The Ham test is done to diagnose paroxysmal nocturnal hemoglobinuria (PNH). The test checks whether red blood cells become more fragile when they are placed in mild acid.
Acid hemolysin test
How the test is performed:
Blood is drawn from a vein, usually from the inside of the elbow or the back of the hand. The puncture site is cleaned with antiseptic, and an elastic band or blood pressure cuff is placed around the upper arm to restrict blood flow through the vein. This causes the vein to swell with blood.
A needle is inserted into the vein, and the blood is collected in an air-tight vial or a syringe. During the procedure, the band is removed to restore normal blood flow. Once the blood has been collected, the needle is removed, and the puncture site is covered to stop any bleeding.
In infants or young children, the area is cleansed with antiseptic and punctured with a sharp needle or a lancet. The blood may be collected in a small glass tube (pipette), on a slide, onto a test strip, or into a small container. Cotton or a bandage may be applied to the puncture site if there is any continued bleeding.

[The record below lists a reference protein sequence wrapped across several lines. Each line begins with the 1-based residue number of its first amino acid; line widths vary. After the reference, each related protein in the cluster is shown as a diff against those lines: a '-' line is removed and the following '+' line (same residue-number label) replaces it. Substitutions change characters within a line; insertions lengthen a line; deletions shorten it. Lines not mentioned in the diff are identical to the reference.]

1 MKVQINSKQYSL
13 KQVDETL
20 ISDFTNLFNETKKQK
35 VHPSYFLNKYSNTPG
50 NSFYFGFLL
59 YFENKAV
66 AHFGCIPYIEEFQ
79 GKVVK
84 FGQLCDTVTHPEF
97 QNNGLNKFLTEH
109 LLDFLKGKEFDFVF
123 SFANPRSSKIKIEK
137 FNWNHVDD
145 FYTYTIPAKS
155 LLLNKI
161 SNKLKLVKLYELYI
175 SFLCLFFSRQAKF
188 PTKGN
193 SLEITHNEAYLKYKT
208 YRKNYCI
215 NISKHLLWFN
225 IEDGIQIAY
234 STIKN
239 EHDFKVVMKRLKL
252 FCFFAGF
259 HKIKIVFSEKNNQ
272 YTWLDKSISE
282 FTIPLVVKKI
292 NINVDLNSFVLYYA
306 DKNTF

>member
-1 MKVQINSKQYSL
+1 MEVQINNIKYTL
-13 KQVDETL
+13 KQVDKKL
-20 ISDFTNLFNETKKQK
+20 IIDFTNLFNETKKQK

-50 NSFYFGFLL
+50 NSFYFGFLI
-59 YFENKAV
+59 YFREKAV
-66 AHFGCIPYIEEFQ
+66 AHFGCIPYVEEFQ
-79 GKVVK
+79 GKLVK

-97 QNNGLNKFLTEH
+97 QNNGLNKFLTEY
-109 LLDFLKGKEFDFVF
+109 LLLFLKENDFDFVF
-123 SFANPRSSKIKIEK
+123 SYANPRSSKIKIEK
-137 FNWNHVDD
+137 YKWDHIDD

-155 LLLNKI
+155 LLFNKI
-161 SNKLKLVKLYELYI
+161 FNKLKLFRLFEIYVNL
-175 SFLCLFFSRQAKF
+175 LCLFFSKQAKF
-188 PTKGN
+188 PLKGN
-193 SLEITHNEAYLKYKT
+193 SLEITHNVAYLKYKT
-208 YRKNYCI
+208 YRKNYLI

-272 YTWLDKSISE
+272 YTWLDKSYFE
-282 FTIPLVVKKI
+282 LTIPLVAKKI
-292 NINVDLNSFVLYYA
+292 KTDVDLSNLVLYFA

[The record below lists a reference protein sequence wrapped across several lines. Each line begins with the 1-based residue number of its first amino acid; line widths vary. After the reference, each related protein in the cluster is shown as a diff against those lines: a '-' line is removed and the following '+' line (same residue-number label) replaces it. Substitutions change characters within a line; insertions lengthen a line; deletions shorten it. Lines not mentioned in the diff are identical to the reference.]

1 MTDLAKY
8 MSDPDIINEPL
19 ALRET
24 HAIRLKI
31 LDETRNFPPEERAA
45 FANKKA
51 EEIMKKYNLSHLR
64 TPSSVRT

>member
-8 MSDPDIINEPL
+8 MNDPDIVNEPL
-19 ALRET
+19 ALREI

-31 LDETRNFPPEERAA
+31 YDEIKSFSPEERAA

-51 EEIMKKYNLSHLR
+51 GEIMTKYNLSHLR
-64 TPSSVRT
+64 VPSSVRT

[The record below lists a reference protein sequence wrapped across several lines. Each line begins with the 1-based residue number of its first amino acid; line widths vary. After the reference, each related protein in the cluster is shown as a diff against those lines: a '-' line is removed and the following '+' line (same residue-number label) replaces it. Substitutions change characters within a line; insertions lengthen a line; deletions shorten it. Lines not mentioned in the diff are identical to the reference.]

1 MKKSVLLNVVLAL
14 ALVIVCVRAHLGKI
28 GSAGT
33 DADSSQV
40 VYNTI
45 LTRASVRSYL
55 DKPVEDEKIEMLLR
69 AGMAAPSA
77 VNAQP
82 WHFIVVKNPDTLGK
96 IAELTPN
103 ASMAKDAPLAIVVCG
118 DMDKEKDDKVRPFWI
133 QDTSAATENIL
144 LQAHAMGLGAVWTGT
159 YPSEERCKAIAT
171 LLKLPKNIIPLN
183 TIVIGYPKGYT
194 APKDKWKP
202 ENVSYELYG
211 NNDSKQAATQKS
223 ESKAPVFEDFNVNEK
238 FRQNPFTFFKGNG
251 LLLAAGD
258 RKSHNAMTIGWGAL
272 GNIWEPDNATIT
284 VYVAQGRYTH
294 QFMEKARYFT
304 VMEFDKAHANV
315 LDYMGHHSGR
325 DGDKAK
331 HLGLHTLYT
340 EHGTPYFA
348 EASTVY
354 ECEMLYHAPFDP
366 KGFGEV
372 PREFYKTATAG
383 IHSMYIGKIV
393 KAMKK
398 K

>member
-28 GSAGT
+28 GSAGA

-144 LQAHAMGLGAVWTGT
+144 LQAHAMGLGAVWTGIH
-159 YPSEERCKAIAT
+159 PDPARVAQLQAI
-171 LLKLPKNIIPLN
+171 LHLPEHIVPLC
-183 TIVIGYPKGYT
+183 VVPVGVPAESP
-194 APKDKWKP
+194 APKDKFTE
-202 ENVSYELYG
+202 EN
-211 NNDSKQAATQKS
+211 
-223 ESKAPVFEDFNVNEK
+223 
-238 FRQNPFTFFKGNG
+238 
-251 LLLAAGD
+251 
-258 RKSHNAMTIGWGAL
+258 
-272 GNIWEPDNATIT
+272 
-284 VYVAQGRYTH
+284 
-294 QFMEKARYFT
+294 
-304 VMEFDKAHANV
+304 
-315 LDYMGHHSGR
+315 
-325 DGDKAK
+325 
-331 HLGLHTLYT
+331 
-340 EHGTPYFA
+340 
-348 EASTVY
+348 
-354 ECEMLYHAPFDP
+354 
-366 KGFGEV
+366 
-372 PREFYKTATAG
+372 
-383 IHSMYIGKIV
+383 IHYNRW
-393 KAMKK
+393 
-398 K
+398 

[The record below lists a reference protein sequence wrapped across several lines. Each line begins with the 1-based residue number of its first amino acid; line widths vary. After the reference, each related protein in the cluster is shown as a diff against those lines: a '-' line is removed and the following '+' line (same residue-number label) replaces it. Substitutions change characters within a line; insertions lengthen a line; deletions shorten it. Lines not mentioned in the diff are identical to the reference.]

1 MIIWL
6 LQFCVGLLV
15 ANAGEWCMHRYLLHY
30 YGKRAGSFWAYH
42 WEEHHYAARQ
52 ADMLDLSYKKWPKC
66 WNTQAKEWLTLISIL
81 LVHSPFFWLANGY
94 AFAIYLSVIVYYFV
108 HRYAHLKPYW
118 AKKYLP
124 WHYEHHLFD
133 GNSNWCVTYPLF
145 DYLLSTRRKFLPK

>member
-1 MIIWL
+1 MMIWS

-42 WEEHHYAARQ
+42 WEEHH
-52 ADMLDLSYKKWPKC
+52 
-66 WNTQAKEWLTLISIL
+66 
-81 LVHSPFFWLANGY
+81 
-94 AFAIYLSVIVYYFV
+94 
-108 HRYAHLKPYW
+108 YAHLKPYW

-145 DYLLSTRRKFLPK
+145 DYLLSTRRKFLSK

How to prepare for the test:
There is no special preparation needed for this test.
How the test will feel:
When the needle is inserted to draw blood, some people feel moderate pain, while others feel only a prick or stinging sensation. Afterward, there may be some throbbing.
Why the test is performed:
A positive test confirms the diagnosis of PNH.
The Ham test can also be used to diagnose another rare disorder called congenital dyserythropoietic anemia .
A negative test is normal.
What abnormal results mean:
- Paroxysmal nocturnal hemoglobinuria
- Congenital dyserythropoietic anemia (anemia associated with a hereditary problem with erythropoietin , the hormone that normally triggers red blood cell production)
What the risks are:
- Excessive bleeding
- Fainting or feeling light-headed
- Blood pooling under the skin (hematoma)
- Many punctures to locate veins
Veins and arteries vary in size from one patient to another, and from one side of the body to the other. Getting a blood sample from some people may be more difficult than from others.
Henry, JB. Clinical Diagnosis and Management by Laboratory Methods. 20th ed. Philadelphia, Pa: Saunders; 2001.
|Review Date: 4/27/2007|
Reviewed By: Rita Nanda, M.D., Department of Medicine, Section of Hematology/Oncology, University of Chicago Medical Center, Chicago, IL. Review provided by VeriMed Healthcare Network.
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